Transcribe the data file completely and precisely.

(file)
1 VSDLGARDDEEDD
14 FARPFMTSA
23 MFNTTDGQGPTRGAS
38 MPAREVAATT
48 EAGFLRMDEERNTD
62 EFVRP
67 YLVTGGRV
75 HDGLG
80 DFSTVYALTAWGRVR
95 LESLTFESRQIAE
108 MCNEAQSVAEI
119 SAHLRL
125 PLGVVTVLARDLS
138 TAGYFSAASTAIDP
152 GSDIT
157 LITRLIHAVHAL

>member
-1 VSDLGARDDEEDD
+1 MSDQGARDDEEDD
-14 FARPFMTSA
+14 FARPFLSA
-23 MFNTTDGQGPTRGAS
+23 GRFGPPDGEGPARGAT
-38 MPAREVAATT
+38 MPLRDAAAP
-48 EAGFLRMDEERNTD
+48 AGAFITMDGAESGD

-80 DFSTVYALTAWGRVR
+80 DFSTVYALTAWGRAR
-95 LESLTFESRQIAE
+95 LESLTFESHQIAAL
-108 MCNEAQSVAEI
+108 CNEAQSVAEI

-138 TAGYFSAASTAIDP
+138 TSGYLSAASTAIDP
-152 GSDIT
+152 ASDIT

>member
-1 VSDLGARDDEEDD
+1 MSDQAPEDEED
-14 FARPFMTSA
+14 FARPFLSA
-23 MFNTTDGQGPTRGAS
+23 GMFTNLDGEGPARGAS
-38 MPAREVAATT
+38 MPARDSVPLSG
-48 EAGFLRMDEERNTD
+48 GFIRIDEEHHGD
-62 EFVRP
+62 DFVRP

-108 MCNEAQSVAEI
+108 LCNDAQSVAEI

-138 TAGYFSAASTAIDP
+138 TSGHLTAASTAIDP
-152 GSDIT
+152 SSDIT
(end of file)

1 VSDLGARDDEEDD
14 FARPFMTSA
23 MFNTTDGQGPTRGAS
38 MPAREVAATT
48 EAGFLRMDEERNTD
62 EFVRP
67 YLVTGGRV
75 HDGLG
80 DFSTVYALTAWGRVR
95 LESLTFESRQIAE
108 MCNEAQSVAEI
119 SAHLRL
125 PLGVVTVLARDLS
138 TAGYFSAASTAIDP
152 GSDIT
157 LITRLIHAVHAL

>member
-1 VSDLGARDDEEDD
+1 MSDQGARDDEEDD
-14 FARPFMTSA
+14 FARPFLSA
-23 MFNTTDGQGPTRGAS
+23 GRFGPPDGEGPARGAT
-38 MPAREVAATT
+38 MPLRDAAAP
-48 EAGFLRMDEERNTD
+48 AGAFITMDGAESGD

-80 DFSTVYALTAWGRVR
+80 DFSTVYALTAWGRAR
-95 LESLTFESRQIAE
+95 LESLTFESHQIAAL
-108 MCNEAQSVAEI
+108 CNEAQSVAEI

-138 TAGYFSAASTAIDP
+138 TSGYLSAASTAIDP
-152 GSDIT
+152 ASDIT

>member
-1 VSDLGARDDEEDD
+1 MSDQAPEDEED
-14 FARPFMTSA
+14 FARPFLSA
-23 MFNTTDGQGPTRGAS
+23 GMFTNLDGEGPARGAS
-38 MPAREVAATT
+38 MPARDSVPLSG
-48 EAGFLRMDEERNTD
+48 GFIRIDEEHHGD
-62 EFVRP
+62 DFVRP

-108 MCNEAQSVAEI
+108 LCNDAQSVAEI

-138 TAGYFSAASTAIDP
+138 TSGHLTAASTAIDP
-152 GSDIT
+152 SSDIT